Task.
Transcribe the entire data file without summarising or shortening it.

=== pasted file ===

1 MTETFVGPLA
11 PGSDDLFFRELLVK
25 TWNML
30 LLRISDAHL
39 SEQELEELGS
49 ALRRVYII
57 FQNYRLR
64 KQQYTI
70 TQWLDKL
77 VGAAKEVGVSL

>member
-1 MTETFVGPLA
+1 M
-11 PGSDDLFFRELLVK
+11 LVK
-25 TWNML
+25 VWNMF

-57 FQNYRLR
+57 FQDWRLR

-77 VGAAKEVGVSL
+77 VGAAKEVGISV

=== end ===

1 MTETFVGPLA
11 PGSDDLFFRELLVK
25 TWNML
30 LLRISDAHL
39 SEQELEELGS
49 ALRRVYII
57 FQNYRLR
64 KQQYTI
70 TQWLDKL
77 VGAAKEVGVSL

>member
-1 MTETFVGPLA
+1 M
-11 PGSDDLFFRELLVK
+11 LVK
-25 TWNML
+25 VWNMF

-57 FQNYRLR
+57 FQDWRLR

-77 VGAAKEVGVSL
+77 VGAAKEVGISV